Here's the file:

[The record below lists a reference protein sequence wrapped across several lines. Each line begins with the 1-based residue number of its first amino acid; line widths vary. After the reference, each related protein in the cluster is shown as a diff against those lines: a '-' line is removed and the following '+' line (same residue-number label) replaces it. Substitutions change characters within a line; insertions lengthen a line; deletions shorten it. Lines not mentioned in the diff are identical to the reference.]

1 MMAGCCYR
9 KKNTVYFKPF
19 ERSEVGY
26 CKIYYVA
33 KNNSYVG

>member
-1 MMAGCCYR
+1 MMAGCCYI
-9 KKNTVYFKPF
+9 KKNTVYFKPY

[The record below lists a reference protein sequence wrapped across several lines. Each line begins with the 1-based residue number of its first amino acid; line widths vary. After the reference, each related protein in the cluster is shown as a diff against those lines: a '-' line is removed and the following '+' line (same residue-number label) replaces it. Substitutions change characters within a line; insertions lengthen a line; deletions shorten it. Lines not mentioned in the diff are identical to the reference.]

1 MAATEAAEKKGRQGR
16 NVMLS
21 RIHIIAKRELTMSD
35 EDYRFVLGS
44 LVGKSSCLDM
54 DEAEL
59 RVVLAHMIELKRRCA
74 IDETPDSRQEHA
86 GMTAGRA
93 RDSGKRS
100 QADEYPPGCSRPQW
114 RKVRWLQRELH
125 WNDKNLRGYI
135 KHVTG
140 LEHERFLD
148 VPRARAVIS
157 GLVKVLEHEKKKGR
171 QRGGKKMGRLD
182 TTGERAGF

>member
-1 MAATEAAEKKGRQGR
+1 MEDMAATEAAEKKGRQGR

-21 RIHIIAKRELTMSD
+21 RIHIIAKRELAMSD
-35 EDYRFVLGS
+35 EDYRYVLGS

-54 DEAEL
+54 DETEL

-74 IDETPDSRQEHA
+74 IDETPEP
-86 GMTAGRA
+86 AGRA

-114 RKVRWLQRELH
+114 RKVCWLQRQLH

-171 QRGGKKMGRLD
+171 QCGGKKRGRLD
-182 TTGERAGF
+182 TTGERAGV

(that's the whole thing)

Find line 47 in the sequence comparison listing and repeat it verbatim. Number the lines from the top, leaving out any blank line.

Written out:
-171 QRGGKKMGRLD